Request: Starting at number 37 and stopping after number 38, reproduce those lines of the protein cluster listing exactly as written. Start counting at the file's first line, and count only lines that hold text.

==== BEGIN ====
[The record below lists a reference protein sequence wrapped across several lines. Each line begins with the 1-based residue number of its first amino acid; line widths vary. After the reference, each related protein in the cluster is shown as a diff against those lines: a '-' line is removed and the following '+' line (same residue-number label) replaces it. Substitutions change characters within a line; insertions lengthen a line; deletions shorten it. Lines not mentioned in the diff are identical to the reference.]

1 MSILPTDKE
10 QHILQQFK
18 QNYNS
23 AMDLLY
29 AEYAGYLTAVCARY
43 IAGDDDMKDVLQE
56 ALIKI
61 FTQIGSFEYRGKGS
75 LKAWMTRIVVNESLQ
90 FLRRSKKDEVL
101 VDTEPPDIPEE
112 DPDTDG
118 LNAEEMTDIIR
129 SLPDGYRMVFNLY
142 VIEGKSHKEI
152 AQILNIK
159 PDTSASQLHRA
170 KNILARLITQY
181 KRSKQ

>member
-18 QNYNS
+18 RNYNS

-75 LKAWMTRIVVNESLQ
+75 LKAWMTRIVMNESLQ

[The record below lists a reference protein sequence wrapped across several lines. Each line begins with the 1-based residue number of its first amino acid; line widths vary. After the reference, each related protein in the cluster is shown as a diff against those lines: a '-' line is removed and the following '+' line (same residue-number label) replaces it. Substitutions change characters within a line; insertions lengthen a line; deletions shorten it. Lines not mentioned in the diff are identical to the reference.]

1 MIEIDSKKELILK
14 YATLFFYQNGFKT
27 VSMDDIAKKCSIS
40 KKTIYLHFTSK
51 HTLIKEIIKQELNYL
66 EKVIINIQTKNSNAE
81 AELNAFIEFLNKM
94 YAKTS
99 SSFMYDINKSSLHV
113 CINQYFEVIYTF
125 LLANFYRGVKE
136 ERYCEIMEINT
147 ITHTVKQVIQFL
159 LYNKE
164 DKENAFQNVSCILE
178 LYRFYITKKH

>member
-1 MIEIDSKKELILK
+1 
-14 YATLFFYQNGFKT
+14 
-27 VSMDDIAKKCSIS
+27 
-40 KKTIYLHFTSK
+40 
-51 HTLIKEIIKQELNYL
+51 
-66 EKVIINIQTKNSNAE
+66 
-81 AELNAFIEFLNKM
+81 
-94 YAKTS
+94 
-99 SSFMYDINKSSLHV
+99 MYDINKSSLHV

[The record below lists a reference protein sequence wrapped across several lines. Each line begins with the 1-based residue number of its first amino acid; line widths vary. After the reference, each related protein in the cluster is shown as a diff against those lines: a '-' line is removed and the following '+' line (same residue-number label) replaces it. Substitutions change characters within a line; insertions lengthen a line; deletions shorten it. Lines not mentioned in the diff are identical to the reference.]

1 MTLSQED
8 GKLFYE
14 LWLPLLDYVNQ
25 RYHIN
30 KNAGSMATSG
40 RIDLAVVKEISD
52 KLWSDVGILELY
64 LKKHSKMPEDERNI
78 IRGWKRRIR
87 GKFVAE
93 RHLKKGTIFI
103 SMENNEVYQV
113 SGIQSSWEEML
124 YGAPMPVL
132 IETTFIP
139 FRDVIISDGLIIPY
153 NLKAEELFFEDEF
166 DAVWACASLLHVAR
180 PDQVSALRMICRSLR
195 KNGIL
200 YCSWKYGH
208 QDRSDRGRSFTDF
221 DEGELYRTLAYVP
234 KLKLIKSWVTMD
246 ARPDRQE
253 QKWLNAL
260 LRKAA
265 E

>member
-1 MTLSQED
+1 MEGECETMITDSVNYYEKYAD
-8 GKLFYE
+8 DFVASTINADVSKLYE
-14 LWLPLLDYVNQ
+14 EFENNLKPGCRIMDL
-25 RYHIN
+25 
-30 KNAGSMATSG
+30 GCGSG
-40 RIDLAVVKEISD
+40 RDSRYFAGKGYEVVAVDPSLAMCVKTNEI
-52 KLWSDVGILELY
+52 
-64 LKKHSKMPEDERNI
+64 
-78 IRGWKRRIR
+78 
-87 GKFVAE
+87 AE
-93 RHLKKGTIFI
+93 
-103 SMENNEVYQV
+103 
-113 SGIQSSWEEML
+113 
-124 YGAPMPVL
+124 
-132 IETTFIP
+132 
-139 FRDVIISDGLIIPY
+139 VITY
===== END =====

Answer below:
125 LLANFYRGVKE
136 ERYCEIMEINT